AAM is tightly coupled with WordPress core and puts extra focus on user authentication and authorization. In the end of the day there are only two type of users that interact with a WordPress website – visitors and authenticated users (those who confirmed their identity either with username/password pair, through single-sign-on or JWT token).
WordPress core and default WordPress dashboard already does great job managing list of users and grouping them together by roles (or multiple-roles per user). AAM enhances WordPress core with several very useful features that you can utilize on the AAM page.
Note! The screenshot above is from AAM v5.9.2. I do not exclude the possibility that by the time you read this article AAM UI may look slightly different however all the mentioned features in this article will be still available to use.
When you go to the AAM page, you’ll notice Users/Roles Manage panel that contains the list of all users on the Users tab. The list has pagination with 10 users per page however for your convenience you can either search for a very specific user by the name or filter out the list by the role. The second filter option is quite useful when you quickly need to go through the list of users that belong to the same role.
Note! AAM automatically determines based on User Level and several custom capabilities if current user has ability to manage users or perform specific actions on each user.
AAM itself does not create new or delete existing users. That is why when you click on the Add New button, it’ll forward you to the default WordPress Add New User page. AAM also does not give you an option to delete any user from its UI. That is something you can do by going directly to the user’s profile page or from the Users->All Users page.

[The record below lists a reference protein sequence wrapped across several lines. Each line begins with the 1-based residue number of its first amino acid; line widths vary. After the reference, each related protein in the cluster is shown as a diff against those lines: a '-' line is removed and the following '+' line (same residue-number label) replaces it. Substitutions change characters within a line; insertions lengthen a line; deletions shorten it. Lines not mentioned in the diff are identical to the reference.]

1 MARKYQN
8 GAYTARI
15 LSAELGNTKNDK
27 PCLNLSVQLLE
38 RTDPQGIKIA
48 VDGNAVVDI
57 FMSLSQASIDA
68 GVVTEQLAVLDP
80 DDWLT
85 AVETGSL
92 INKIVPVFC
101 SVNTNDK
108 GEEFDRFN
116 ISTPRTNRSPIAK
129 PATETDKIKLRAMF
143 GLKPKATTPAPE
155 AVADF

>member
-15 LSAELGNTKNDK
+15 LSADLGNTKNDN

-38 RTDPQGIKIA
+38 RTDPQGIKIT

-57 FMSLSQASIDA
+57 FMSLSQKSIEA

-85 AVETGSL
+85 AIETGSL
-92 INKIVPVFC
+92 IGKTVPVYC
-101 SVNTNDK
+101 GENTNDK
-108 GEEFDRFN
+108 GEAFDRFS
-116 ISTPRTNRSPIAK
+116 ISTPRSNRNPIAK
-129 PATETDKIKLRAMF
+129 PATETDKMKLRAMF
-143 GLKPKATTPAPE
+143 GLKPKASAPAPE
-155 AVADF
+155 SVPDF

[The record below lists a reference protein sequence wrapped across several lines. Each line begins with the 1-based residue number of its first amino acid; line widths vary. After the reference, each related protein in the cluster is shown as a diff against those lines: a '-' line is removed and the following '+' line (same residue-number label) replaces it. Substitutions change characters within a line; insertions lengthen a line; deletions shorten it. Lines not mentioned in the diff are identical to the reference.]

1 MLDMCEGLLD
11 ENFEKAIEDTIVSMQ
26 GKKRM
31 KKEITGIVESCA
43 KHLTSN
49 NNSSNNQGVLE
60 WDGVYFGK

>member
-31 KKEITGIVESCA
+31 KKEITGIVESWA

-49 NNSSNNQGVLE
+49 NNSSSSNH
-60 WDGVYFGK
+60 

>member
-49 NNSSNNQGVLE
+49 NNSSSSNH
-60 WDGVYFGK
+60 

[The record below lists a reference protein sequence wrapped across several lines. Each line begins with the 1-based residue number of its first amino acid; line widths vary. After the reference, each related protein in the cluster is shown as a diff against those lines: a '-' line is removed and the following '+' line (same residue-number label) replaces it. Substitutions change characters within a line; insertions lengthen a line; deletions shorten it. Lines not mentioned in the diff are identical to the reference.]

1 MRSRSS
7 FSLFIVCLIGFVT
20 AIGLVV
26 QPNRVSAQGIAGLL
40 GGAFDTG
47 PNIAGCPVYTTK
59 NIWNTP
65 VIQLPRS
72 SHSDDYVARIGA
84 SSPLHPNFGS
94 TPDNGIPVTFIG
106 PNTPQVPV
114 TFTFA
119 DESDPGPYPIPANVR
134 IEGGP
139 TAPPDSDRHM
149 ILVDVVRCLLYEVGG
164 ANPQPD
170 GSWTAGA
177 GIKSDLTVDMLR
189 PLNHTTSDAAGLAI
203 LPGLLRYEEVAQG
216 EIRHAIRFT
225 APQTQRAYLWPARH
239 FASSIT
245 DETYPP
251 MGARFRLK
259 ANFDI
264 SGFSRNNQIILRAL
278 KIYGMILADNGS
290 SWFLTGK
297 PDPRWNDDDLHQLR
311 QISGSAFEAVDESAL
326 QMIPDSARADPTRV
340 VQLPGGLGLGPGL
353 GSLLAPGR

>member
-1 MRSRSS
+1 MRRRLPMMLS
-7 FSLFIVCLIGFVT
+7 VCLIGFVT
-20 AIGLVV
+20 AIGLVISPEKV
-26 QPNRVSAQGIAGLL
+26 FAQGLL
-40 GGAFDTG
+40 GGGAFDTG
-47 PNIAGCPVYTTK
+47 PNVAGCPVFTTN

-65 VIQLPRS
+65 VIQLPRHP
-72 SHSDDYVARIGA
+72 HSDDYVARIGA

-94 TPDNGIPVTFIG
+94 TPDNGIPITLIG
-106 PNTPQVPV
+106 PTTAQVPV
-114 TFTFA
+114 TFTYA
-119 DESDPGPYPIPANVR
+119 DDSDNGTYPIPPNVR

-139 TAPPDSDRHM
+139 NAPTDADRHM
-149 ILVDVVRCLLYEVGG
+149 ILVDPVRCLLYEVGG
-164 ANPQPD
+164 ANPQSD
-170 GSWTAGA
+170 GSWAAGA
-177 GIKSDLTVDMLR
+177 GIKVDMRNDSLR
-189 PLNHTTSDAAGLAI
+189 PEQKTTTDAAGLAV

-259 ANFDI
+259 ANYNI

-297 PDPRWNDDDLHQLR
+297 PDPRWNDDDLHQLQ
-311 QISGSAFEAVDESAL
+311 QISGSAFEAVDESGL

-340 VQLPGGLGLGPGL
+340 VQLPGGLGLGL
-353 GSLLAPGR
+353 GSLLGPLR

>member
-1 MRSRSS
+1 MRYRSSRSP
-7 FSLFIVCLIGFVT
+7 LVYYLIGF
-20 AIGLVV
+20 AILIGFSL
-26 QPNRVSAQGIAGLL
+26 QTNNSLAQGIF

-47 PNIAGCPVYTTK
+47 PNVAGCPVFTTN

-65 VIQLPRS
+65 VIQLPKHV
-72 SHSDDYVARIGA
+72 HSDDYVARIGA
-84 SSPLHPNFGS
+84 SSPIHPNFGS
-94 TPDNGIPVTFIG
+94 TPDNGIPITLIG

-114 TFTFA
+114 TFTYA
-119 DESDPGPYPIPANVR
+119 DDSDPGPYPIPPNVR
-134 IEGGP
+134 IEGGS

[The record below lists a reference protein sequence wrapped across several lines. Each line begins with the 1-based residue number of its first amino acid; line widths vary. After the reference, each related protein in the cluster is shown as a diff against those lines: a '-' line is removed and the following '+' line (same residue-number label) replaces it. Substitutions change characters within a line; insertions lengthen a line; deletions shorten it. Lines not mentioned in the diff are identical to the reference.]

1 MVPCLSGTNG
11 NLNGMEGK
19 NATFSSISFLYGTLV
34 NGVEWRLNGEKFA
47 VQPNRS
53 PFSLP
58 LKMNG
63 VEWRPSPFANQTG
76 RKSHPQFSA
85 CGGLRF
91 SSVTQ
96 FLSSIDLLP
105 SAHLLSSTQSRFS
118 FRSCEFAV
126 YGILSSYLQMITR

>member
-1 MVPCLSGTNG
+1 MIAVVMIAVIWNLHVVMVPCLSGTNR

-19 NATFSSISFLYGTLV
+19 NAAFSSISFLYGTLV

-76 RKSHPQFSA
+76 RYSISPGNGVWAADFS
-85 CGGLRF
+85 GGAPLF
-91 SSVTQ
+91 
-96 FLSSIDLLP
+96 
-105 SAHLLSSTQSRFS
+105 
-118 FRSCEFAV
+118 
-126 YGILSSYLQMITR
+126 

So let’s quickly go through the list of all the options that are available to manage access to the WordPress website for an individual user.
Manage Access On User Level . This option literally reloads the Main Panel with the list of all features that current users can use to define access to the website resources for a particular user. 99% of the time you probably will use this option when you need to define more granular access for the user.
FYI! It is strongly encouraged to manage access to your website resources on role level and let users to inherit access settings from the parent role(s). With the large number of users it is very easy to loose track of all the changes that have been made on each individual user.
Block User . This is quite a powerful way to suspend user account for an indefinite time. WordPress does not really have the concept of the user status and all user records are active unless completely deleted from the database. AAM allows blocking any user without actually deleting the account. This feature can be quite useful to keep data integrity especially when you keep user activity logs for audit purposes.
FYI! If a webmaster blocks user account that already is logged in, AAM will automatically logs that account out.
Edit User’s Account . This option has been enhanced in the past few AAM releases and allows you to define temporary access to the website for any user. You can define up to a minute for how long any individual user will have access to the account as well as what action needs to be performed when access expires. For more information about this feature, please refer to the How to create temporary WordPress user account article.